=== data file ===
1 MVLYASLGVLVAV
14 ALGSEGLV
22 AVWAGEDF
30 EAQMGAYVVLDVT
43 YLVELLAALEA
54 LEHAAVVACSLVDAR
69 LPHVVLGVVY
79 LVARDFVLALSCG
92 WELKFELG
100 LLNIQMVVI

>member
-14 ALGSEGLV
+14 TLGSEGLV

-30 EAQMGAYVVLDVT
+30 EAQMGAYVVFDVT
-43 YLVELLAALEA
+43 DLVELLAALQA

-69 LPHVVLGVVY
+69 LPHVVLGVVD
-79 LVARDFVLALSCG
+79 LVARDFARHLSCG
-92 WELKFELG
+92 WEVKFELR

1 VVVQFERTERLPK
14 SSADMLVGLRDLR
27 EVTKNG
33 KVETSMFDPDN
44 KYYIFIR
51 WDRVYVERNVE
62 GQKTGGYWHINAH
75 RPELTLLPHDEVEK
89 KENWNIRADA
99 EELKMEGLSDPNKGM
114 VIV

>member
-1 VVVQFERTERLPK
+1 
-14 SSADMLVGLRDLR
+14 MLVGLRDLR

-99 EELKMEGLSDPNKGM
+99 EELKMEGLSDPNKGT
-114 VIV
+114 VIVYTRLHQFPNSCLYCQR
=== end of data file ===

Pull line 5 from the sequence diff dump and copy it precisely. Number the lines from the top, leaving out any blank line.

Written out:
43 YLVELLAALEA